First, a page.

In a day and age where retro games are packaged in bundles and received with mostly praise (sorry PlayStation Classic, can’t win ’em all) it’s disappointing when a solo entry doesn’t get the love that it could have. Such was my hands on experience with The Ninja Saviors: Return of the Warriors.
One of the few highlights I can manage to pull for this review is it’s character selection. At the initial outset of the game, you have a option of three very different ninjas to choose from, with more characters and options available as you beat the game. While each ninja’s individual move set does differ slightly to keep things interesting among the different characters, this “update” doesn’t nearly enough in the way of new gameplay features to keep most modern players glued to the screen.
The controls are fairly basic, with one button assigned to attack, one for jump/dash and another for a special attack. Getting close to enemies will allow you to throw them in one direction or another (a skill required to beat the final boss). The enemies range from one hit cannon fodder to damage sponges that take forever to take down, with no gradual transition from one to the other. The bosses range from fairly straightforward attack, retreat, rinse and repeat to…well if you make it to the final boss then you’ll see for yourself.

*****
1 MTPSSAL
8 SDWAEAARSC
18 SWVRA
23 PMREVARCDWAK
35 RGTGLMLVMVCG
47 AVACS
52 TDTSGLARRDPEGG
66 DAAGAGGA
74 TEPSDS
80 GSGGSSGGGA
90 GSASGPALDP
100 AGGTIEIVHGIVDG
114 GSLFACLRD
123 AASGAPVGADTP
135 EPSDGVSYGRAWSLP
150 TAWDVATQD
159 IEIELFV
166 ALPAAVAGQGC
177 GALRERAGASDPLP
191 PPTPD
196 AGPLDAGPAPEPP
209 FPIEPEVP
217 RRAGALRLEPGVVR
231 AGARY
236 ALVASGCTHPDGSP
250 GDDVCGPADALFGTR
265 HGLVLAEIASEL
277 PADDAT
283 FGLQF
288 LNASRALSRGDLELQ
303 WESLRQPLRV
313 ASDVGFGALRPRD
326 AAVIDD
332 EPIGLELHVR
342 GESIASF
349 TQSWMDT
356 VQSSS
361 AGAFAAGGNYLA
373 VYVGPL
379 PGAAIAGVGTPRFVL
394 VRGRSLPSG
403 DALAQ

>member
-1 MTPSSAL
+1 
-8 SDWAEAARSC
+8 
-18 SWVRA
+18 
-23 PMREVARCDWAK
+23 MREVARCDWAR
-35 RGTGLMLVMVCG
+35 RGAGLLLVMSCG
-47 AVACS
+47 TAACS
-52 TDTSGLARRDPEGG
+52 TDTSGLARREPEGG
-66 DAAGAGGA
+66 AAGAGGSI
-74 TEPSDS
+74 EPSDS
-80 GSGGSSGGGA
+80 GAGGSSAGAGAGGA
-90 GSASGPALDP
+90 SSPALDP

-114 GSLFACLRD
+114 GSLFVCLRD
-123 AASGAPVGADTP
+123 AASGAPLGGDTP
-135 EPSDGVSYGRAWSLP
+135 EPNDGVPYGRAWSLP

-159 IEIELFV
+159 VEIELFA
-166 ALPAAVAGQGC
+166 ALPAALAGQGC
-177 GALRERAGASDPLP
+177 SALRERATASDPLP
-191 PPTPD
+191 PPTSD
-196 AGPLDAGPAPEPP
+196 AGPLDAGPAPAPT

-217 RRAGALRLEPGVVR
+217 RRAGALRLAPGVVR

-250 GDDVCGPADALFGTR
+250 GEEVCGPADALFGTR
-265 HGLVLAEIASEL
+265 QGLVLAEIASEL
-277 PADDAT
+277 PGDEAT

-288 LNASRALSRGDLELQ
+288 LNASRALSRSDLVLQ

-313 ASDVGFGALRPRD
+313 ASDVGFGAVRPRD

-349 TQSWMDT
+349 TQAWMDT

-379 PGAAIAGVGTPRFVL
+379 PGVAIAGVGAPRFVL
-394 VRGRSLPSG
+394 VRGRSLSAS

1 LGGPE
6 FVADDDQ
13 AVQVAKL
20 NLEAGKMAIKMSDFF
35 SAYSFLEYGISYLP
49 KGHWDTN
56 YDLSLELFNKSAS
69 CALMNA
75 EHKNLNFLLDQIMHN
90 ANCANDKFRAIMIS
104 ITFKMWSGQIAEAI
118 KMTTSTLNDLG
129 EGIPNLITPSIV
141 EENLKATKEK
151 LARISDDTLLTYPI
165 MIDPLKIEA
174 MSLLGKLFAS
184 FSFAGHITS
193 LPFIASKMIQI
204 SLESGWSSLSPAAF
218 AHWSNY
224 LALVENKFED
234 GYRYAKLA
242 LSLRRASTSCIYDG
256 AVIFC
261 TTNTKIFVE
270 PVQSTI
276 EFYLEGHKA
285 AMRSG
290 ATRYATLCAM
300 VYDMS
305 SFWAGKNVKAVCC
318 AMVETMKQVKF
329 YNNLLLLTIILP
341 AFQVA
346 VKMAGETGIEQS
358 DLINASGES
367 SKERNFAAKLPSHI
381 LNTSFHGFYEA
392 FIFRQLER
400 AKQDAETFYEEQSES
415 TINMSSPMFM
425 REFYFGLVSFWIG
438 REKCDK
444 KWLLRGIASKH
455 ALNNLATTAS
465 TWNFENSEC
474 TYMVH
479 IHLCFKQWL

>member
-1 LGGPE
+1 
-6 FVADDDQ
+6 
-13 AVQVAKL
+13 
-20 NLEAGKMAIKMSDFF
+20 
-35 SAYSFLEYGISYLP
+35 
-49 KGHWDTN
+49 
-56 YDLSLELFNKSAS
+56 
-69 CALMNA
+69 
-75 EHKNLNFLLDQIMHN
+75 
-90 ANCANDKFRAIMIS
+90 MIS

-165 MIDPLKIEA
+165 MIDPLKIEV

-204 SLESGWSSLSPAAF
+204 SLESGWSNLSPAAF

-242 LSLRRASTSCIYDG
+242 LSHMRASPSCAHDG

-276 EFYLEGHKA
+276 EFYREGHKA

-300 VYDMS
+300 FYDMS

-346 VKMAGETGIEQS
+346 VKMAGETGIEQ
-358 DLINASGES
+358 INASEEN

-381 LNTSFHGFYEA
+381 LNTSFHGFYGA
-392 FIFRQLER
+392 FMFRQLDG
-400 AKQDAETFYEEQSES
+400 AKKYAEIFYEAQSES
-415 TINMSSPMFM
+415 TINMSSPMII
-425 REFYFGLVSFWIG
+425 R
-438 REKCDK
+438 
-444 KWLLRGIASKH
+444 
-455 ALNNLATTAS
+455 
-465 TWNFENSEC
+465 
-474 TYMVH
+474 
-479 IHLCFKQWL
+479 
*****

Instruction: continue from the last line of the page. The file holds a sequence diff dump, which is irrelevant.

Aside from bragging rights there’s not much incentive to revisit this game once you’ve finished it. The characters you unlock after beating the game don’t differ much from the originals, and the Time Attack Mode is ironically best played by the “slowest” character named…”Ninja”, as he has a dash that allows you to clear half the room, so you’ll want to spam that if you’re trying to beat any personal records.
At the current asking price point of $19.99 or $29.99 retail, I can’t honestly recommend this game unless during a digital sale – super cheap. Things that I would consider to be staples of the “beat ’em up” genre like weapon pick ups or something as simple as being able to dash with every character are noticeably absent. I will applaud the music department as the score had me thinking of the glory days from my childhood. However, if you aren’t screaming to revisit your childhood nostalgia, some things are better left in the past.
SOURCE: A PS4 review code was generously provided by the publisher, free of charge and was used during the course of this review write-up. Thank you!